As wildfires break out across New Mexico, counties and agricultural agencies have opened their emergency response plans and are organizing to help keep livestock, horses and other animals out of harm's way.
"We've planned and practiced responding to emergencies for the past five years, and it's being put into practice now," said Billy Dictson, co-director of the Southwest Border Food Safety and Defense Center office of biosecurity that is housed at New Mexico State University. "It's awesome to watch the various people and agencies working smoothly together to help protect our citizens' livelihood."
In some counties, horse response groups are very active in moving horses from affected areas.
When the Wallow fire broke out in Eastern Arizona and threatened Catron County, New Mexico's agriculture community began to respond with escape routes, transportation, feed and water.
As the Las Conchas Fire broke out June 27 near the Valles Caldera National Preserve, representatives of NMSU Cooperative Extension Service, New Mexico Department of Agriculture, New Mexico Livestock Board, New Mexico Farm and Livestock Bureau and various cattle producers organized to protect and respond to livestock that might be in the path of the fire.
A couple of days later, fires were roaring in Otero, Lincoln and Eddy counties. Again, the agricultural group networked and began helping livestock producers in the midst of multiple fires.
"In New Mexico, the Livestock Board is legislatively charged with the responsibility to work with other responders to mitigate the damage," Dictson said. "However, as multiple fires erupted and personnel get stretched, response becomes more and more a local issue and cooperation becomes more important."
New Mexico is very prepared for an agricultural emergency, thanks to the commitment of the Southwest Border Food Safety and Defense Center to work with counties on federally mandated agricultural emergency plans.
During the fire in Colfax County, Bill Sauble, Colfax County Commissioner, said, "We got our agricultural emergency plan out and went to work."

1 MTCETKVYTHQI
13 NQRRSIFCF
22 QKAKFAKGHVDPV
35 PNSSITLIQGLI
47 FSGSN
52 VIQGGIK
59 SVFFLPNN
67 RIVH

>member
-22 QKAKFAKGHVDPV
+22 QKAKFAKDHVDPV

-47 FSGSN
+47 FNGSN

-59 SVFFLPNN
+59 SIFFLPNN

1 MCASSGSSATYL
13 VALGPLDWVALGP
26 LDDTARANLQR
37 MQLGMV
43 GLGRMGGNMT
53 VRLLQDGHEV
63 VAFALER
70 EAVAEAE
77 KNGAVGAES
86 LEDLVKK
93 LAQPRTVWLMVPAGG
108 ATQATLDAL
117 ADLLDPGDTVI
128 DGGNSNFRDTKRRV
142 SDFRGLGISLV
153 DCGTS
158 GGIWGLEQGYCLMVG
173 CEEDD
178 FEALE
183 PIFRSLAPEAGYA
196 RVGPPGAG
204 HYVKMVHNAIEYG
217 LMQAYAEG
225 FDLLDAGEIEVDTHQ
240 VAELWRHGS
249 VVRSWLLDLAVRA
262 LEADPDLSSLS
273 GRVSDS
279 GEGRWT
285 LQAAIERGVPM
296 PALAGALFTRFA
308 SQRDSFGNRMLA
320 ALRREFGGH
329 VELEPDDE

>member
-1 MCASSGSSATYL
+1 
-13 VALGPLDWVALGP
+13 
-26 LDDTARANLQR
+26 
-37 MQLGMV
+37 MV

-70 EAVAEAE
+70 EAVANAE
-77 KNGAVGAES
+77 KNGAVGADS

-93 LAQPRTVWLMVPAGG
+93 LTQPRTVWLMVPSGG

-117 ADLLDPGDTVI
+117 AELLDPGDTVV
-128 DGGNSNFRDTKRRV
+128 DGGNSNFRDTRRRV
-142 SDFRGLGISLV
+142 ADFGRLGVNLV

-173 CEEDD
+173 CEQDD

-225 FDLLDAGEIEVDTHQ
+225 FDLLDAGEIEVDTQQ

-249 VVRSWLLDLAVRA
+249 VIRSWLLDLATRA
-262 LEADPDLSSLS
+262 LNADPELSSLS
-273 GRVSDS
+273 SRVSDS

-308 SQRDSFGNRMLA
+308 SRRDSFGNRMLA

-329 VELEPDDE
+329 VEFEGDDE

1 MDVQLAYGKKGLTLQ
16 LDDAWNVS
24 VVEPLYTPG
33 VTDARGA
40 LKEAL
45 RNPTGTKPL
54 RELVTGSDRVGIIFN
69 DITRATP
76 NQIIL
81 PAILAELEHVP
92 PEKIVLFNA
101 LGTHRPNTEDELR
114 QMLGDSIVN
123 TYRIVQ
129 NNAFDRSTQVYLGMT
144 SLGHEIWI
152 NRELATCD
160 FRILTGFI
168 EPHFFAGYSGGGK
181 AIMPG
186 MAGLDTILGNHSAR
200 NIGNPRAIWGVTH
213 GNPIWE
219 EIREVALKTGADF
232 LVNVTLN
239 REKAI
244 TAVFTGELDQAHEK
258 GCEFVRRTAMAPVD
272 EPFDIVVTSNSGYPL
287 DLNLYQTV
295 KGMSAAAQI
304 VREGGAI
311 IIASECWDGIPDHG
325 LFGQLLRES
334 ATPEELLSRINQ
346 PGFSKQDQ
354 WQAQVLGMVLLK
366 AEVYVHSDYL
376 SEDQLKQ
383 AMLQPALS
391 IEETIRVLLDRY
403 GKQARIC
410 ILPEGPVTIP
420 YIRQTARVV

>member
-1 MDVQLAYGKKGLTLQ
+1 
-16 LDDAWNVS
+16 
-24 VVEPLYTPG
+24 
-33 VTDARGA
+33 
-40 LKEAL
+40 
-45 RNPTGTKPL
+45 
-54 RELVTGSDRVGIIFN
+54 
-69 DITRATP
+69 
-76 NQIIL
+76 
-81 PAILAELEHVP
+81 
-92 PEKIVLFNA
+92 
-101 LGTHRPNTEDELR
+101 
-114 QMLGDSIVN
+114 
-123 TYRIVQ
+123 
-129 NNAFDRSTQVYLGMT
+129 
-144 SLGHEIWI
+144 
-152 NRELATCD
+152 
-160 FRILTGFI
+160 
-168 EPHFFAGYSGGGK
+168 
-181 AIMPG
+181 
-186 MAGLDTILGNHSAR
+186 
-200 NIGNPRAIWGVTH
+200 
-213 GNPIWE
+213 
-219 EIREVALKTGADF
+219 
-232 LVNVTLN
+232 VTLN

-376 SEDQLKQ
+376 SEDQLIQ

"In association with the New Mexico Department of Homeland Security, NMDA, Cooperative Extension and the Livestock Board, we have worked with county emergency management personnel to be ready," Dictson said. "One of our goals was to have various agencies' people know each other, so they can access each other quickly during the emergency."
As fires break out around New Mexico, a daily conference call is held between the SWBFSDC, NMDA, county Extension agents, the New Mexico Livestock Board, and New Mexico Cattle Growers Association, New Mexico Farm and Livestock Bureau and others.
They review what's happening at the various fires in regard to livestock being in harm's way and then connect people to resolve the issues.
"We watched other states during natural disasters, such as Texas during Hurricane Rita and their recent fires, and realized that we had to be ready to move quickly in response to events such as the fires that are breaking out around our state," Dictson said. "We think New Mexico is a model in terms of this type of response, thanks to all of the people who make themselves available to help."
At the recent Cattle and Wool Growers summer meeting, ranchers were asking how they could take Incident Command System training so they could be better prepared to assist during natural disasters. That training will be offered soon by the SWBFSDC.
Jeff Witte, NMDA director, and Dictson credit the agricultural community's partnership with the New Mexico Department of Homeland Security and Emergency Management for the success of New Mexico's preparedness.